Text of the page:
BEIRUT — The former head of General Security, Abbas Ibrahim, who left his post earlier this month after reaching retirement age, has called for a secular state in Lebanon and announced that he will not join any political camp, despite his willingness to enter the political arena.
In an interview published Thursday by the daily Asharq al-Awsat, Ibrahim criticized the existence of a multitude of security services in the country, the leaderships of which are divided between the different religious communities. Ibrahim called for "abandoning confessionalism and moving towards a secular state."
"The Shiites have their hands on one security service, General Security, the Sunnis also (the Internal Security Forces), while the Christians have two to balance (State Security, headed by a Greek-Catholic, and the army headed by a general of Maronite faith)," he highlighted.
Ibrahim also contended that there is "as a rule no planning" in Lebanon, but rather a system of "action and reaction that prevails in politics."
"This mentality, if it continues, will be bad" for the country, he warned, criticizing the "destructive performance of politicians."
Regarding his intention, mentioned in a speech at the end of his term, to enter politics after his duties as head of General Security came to an end, he said he "will not join any political group."
"I have always been independent," he said.
Some people have suggested that Ibrahim could replace Nabih Berri as head of Parliament in the future, as he has never hidden his desire to enter politics. He has told journalists that the Ministry of Foreign Affairs is notably in his sights.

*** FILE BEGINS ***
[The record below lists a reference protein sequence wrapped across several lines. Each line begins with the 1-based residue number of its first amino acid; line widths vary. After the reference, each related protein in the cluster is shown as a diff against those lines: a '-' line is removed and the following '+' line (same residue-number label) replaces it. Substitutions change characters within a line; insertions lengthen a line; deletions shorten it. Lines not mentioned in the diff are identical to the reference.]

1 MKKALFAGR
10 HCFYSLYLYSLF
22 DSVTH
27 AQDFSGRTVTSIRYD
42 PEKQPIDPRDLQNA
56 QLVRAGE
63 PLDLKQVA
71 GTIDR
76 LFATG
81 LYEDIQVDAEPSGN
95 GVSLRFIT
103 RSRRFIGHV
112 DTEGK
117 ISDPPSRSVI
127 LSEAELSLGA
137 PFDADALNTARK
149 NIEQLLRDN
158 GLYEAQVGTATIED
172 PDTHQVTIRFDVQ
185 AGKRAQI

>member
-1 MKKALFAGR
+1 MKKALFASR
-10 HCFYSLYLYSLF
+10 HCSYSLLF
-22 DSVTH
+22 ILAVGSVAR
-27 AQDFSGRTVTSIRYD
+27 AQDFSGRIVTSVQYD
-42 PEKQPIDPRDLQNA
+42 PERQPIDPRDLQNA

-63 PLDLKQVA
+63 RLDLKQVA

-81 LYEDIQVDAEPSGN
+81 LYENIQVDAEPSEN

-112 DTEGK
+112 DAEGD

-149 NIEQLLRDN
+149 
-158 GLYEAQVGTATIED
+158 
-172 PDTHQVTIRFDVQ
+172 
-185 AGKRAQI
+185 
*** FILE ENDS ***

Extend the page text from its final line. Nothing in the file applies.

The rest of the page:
However, he is among the officials prosecuted by the Lebanese justice system in the investigation of the deadly double explosion of August 4, 2020 in the port of Beirut, but he has always refused to appear before Judge Tarek Bitar, who is in charge of the investigation.
Ibrahim retired on March 1 after almost 12 years at the head of the GS. After some turmoil, his mandate was not extended, contrary to what had been predicted by some observers, despite Hezbollah's stated support for such an extension.
This Shiite officer from southern Lebanon had established himself as an effective mediator on both the local and international scenes.
Abbas Ibrahim was finally replaced by Gen. Elias Baissari, who is acting head of the GS in principle until a new government is formed under a new president of the republic, as the current government is not authorized to appoint a new head of the security service.
'Dormant' terrorist cells
When asked about the end of his mandate, the former director of General Security revealed that he refused to remain at the head of this organization five months ago, before accepting a "temporary" extension in the face of the impossibility of appointing a new director.
Regarding the twists and turns that occurred a few days before the end of his term, Ibrahim said caretaker Prime Minister Najib Mikati "said he would rely on the law regarding this file, in a way that has caused confusion, despite the fact that legal experts had found legal solutions for the extension."
Addressing the passport crisis in the country, Ibrahim rejected any responsibility, saying that this issue "is the responsibility of the authorities."
"The government and the governor of BDL [Banque du Liban] have passed the buck. We needed $15 million," he said.
Since the economic crisis began about three years ago, demand for passports has increased, leading to a shortage of travel documents. With this unprecedented rush for passports, waiting times used to sometimes stretch to a year or more.
Commenting on the security situation in the country, Ibrahim said he was concerned about the growing impoverishment. "The security situation is good. But the social situation could lead to clashes in the street between citizens and security forces," he warned. "There are dormant terrorist cells in Lebanon, which are mostly under surveillance," he revealed.